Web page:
In reality, what more agreeable entertainment to the mind than to be transported into ihe remoteft ages of the world, and to obferve human society, in its infancy, making the first farit effays towards the arts and sciences ? To see the policy of government and the civility of conversation refining by degrees, and every thing that is or. namental to human life advancing towards its perfection? To mark the rise, progress, declension, and extinc. tion of the moft flourishing empires; the virtues which contributed to their greatness, and the vices which drew

on their ruin? In short, to see all human race, from the beginning of time, pais as įt were in review before us, appearing in their true colours, withont any of those difguises, which, during their lifetime, so much perplexed the judgments of the beholders? What spectacle can be imagined so magnificent, so various, so interesting! What amusement, either of the fenses or imagination, can be compared with it? Shall those trifling pastimes, which engross fo much of our time, be preferred as more fatisfactory, and more fit to engage our attention? How perverse must that taste be which is capable of so wrong a choice of pleasures !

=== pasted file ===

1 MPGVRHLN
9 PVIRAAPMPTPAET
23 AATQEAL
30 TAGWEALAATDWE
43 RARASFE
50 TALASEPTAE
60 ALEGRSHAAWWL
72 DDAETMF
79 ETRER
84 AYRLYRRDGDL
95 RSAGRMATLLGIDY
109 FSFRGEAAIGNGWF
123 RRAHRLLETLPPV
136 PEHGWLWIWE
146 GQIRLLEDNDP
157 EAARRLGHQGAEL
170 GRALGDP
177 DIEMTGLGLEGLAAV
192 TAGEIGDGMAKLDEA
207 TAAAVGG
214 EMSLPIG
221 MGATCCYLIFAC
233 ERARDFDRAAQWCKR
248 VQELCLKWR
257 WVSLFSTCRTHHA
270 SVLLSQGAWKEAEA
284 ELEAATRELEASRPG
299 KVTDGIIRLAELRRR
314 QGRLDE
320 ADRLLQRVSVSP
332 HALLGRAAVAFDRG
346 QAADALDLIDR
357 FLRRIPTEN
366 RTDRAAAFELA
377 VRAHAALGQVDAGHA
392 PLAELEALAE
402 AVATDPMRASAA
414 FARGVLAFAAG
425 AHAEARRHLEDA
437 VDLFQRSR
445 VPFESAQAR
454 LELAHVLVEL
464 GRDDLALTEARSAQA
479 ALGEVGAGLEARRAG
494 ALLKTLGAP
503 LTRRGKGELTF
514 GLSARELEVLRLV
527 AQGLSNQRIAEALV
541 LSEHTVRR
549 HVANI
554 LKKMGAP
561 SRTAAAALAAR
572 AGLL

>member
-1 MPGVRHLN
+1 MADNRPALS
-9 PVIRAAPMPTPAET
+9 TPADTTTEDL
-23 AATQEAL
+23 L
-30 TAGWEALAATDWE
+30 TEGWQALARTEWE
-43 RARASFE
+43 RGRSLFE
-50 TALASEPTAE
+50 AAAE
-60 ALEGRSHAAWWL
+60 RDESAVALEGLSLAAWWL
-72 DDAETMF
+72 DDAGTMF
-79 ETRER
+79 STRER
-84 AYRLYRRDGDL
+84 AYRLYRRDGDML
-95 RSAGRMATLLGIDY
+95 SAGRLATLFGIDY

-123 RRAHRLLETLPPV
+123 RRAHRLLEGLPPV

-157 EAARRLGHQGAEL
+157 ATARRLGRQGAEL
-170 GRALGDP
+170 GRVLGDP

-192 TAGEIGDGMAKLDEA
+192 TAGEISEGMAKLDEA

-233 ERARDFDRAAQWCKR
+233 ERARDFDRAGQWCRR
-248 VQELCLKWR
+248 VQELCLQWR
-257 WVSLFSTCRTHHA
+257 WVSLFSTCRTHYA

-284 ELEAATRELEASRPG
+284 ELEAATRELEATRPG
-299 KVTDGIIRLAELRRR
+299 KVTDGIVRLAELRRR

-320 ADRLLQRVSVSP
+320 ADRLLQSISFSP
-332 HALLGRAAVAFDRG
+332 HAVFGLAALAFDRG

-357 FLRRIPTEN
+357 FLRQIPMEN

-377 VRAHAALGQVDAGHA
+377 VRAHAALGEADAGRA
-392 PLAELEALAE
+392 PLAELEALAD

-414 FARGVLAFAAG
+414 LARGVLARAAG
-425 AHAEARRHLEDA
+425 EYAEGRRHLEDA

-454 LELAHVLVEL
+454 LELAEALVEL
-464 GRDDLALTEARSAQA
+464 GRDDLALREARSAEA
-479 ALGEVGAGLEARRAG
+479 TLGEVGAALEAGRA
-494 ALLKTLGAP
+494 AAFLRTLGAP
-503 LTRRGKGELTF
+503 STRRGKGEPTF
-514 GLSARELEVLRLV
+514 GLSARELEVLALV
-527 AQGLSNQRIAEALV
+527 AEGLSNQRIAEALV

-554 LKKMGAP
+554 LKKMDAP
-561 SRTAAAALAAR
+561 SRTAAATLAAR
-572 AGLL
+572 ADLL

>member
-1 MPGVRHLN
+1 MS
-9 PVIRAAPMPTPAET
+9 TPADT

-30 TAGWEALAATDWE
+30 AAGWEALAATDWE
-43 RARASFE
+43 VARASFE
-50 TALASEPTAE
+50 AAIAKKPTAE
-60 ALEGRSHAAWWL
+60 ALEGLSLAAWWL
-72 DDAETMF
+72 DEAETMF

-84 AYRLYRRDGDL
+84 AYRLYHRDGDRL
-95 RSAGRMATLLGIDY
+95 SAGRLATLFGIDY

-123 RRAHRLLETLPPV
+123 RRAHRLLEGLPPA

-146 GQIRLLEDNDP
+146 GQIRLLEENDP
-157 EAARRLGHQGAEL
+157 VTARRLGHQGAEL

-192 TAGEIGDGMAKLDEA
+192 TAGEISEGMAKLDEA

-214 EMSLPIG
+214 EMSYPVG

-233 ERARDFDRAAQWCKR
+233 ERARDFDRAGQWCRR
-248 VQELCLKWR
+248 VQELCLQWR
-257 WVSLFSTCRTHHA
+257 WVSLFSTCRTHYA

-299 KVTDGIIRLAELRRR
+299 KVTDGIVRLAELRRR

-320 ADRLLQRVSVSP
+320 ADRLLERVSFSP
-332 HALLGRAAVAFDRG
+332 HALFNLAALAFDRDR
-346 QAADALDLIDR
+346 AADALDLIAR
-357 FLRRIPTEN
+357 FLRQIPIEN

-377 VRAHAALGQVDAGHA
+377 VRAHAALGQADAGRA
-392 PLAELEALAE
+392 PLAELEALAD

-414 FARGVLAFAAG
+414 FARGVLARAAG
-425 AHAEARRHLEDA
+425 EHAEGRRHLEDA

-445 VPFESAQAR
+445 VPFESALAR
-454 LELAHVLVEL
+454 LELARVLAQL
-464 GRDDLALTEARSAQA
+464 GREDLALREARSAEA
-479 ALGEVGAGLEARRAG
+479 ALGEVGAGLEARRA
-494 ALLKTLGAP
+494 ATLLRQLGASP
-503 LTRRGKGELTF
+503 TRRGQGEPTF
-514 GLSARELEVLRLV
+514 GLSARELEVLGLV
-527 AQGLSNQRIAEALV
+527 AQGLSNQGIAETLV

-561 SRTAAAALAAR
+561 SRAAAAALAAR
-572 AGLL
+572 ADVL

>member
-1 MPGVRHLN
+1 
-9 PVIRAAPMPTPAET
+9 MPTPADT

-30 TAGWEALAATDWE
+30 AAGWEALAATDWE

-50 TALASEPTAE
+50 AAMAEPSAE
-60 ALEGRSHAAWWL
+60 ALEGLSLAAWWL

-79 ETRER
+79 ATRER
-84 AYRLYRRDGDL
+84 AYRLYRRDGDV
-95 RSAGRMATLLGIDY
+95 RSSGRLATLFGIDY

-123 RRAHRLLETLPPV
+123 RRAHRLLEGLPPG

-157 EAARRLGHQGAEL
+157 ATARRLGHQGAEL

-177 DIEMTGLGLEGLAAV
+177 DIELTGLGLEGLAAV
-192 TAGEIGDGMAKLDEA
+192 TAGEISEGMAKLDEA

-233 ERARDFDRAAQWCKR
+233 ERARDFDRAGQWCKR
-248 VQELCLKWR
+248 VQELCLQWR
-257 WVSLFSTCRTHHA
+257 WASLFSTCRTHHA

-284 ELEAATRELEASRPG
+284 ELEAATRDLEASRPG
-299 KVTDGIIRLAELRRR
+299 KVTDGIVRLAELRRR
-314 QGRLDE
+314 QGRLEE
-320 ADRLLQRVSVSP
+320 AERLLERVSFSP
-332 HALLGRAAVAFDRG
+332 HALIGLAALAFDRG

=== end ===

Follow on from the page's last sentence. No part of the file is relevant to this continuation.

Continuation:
But history is a moft improving part of knowledge, as well as an agreeable amusement; and indeed a great part of what we commonly call erudition, and value fo highly, is nothing but an acquaintance with hiftorical facts. An extensive knowlerige of this kind belongs to men of letters; but I must think it an unpardonable ig. norance in persons, of whatever fex or condition, not to be acquainted with the history of their own country along with the histories of ancient Greece and Rome.

I must add, that history is not only a valuable part of knowledge, but opens the door to many other parts of knowledge, and affords materials to most of the scien.